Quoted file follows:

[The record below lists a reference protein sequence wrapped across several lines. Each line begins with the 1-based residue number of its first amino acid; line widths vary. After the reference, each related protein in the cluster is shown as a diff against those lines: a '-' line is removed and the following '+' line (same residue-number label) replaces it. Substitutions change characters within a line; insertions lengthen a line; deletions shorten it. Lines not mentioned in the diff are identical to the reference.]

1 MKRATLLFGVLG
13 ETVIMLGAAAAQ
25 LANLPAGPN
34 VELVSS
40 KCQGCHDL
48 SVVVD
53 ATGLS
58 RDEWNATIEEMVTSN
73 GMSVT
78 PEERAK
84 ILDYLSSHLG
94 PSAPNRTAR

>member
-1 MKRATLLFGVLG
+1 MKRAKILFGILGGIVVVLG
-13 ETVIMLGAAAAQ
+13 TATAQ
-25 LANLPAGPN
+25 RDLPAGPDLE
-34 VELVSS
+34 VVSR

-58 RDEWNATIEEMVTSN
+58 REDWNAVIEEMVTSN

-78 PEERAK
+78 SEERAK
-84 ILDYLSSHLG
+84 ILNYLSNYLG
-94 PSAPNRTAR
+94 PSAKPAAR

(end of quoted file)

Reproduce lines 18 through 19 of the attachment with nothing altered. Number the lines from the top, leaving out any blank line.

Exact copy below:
+13 TATAQ
-25 LANLPAGPN